Sam Davis Home
In 1850 the Davis census lists ownership of 35 slaves, 14 males and 22 females. By 1960, 52 slaves, 27 males and 25 females, were living in the 14 slave cabins on the Davis property.
Most Southern slave dwellings were small, often not bigger than 100 square feet, located near the fields, yet close enough to the main house and overseer's quarters to maintain control. Slaves worked hard to transform their quarters into homes, keeping them in good repair and making them as comfortable as possible. Many cabins had adjacent gardens where slaves grew crops to supplement their allotment of food.
The original slave cabins on the Davis farm were sold in the late 1920s to raise money to keep the site open. Later, the Sam Davis Association recognizing the importance of slave cabins to the history of the farm, acquired these cabins from Rattle & Snap
near Columbia, Tennessee.
Large-scale cultivation of cotton began in Tennessee in the 1820s. Although the state's agriculture was never devoted exclusively to cotton, it did remain an important cash crop for the region. The 1860 agriculture census shows that 100 bales of cotton (400 pounds each) were grown on the Davis farm.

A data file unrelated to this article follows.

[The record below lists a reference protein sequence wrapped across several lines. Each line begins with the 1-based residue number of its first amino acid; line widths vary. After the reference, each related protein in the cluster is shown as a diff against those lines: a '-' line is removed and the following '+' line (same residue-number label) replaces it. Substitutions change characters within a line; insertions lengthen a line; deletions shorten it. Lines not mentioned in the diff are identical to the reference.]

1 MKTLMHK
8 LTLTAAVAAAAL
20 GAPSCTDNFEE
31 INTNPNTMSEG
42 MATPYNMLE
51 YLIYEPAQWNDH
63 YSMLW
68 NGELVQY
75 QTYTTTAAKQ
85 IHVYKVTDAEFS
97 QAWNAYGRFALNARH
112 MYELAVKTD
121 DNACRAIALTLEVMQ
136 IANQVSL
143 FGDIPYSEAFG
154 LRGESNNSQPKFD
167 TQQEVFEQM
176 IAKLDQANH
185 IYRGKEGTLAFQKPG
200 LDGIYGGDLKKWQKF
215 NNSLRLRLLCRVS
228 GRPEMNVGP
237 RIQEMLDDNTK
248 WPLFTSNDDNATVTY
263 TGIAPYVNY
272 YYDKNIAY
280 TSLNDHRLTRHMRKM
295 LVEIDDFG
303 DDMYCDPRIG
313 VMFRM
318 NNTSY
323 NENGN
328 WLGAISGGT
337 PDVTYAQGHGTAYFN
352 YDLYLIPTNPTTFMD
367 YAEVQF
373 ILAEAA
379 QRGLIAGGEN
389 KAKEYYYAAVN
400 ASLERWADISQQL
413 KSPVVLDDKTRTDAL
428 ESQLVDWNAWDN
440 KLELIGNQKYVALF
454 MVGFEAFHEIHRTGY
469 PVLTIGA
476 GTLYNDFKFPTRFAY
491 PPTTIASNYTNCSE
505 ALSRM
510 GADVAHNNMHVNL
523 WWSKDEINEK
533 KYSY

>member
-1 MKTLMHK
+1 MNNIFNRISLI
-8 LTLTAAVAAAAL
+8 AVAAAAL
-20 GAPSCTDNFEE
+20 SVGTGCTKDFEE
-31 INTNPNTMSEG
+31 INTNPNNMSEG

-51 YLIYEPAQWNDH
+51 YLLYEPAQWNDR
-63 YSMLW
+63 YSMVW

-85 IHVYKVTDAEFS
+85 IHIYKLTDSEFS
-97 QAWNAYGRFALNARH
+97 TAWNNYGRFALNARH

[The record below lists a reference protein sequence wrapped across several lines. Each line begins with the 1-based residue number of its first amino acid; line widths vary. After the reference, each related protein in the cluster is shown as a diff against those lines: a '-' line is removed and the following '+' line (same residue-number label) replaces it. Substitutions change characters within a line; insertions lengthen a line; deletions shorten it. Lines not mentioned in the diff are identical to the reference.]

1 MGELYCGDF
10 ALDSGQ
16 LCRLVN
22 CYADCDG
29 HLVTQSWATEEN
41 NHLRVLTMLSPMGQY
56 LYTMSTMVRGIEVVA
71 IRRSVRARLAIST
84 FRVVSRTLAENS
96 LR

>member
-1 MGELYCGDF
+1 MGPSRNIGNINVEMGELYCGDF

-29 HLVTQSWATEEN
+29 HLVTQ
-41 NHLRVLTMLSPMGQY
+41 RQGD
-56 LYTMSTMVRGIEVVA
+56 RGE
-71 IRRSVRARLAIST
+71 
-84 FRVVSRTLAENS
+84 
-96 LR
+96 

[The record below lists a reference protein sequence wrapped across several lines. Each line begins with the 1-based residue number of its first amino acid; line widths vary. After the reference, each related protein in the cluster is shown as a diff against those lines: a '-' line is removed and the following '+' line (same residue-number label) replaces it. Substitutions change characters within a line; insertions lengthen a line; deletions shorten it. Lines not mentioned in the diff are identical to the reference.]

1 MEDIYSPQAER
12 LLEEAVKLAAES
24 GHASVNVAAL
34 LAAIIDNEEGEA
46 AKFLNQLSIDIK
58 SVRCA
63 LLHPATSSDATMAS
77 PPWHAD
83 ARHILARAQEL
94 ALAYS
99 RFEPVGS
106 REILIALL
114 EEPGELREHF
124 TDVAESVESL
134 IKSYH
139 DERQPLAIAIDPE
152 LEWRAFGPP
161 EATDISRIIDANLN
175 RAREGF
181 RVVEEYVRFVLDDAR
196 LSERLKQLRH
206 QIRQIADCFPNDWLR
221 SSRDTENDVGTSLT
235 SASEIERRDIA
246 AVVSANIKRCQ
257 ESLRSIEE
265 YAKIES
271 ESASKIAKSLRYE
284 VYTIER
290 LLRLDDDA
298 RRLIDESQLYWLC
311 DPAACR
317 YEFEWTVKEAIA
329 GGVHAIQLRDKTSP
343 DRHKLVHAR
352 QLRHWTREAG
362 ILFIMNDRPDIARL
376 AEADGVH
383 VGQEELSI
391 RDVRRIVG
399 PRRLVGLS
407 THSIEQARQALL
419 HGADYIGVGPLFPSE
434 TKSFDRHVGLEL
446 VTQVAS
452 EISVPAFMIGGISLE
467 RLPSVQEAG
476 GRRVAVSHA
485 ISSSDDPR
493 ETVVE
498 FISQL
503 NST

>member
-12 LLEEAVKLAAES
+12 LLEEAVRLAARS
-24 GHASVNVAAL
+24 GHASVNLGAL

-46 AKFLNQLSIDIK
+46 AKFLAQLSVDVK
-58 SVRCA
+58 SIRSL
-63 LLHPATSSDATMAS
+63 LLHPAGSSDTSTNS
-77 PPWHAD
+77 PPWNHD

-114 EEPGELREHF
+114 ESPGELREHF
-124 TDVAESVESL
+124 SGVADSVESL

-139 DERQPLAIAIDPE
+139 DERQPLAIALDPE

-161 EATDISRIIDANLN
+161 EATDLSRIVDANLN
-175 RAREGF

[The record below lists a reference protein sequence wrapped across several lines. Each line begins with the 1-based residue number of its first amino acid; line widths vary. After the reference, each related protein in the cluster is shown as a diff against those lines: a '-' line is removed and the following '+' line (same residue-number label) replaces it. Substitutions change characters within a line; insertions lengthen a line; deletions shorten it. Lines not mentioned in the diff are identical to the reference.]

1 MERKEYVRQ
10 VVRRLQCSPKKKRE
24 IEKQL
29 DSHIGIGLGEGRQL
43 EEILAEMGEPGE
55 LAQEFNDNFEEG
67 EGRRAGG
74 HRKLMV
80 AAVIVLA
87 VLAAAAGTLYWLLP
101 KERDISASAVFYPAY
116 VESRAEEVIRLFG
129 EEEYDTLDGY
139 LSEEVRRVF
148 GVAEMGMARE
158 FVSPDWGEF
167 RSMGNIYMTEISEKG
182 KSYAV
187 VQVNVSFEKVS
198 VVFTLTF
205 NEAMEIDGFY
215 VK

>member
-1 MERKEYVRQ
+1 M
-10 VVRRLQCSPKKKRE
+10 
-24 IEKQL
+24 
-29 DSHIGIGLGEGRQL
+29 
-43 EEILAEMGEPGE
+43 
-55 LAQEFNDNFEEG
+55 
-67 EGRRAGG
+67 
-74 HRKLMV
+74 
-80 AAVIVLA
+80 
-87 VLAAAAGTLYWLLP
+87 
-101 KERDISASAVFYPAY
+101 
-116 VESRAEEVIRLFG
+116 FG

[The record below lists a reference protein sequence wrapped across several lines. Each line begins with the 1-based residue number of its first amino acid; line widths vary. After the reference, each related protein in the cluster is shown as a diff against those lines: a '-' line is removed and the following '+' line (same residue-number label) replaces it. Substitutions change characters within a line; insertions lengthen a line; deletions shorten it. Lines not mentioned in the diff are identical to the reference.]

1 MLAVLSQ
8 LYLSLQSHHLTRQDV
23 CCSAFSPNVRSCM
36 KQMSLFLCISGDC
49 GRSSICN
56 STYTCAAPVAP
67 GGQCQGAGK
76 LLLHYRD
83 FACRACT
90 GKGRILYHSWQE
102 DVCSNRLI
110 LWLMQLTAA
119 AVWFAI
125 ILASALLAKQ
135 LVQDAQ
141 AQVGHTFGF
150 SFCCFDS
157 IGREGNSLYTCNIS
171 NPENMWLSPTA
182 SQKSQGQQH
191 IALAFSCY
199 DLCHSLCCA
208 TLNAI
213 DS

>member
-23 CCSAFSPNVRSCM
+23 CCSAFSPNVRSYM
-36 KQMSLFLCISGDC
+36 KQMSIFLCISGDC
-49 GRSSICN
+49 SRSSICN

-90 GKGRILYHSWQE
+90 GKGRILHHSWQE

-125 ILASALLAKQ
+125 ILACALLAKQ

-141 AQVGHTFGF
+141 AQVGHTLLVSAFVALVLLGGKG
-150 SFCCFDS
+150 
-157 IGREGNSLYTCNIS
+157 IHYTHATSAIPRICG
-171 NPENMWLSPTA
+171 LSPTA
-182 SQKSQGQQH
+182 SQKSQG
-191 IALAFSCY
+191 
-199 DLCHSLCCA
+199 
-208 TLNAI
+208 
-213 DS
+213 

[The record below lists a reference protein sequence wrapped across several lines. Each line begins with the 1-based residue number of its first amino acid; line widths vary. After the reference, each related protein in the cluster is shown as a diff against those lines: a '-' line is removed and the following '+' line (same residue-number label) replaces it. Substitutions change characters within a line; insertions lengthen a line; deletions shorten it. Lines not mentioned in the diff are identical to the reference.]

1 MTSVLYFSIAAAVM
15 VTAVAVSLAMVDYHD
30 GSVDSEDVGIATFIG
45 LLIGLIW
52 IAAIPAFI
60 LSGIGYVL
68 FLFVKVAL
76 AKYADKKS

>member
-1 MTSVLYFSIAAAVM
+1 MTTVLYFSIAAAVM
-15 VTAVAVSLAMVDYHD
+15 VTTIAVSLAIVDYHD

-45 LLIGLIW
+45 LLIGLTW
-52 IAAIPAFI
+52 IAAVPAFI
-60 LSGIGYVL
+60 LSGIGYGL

Slave Quarter, Dickerson vicinity, Frederick County MD. Courtesy Library of Congress, HABS MD 11-6,4-6
A spring scene near Richmond VA. Harper's Weekly. Courtesy of Library of Congress, LC-USZ62-116583
Southern Cornfield, Nashville Tennessee
(1862) by Thomas W. Wood. T.W. Wood Art Gallery, Montpelier Vermont
Land of cotton. Courtesy Library of Congress, LC-USZ62-56499
Workers including children, picking cotton in Georgia. Robert N. Dennis Collection of Stereoscopic Views, Miriam & Ira D. Wallach Division of Art, Prints & Photographs. The New York Public Library, Astor, Lenoix and Tilden Foundations.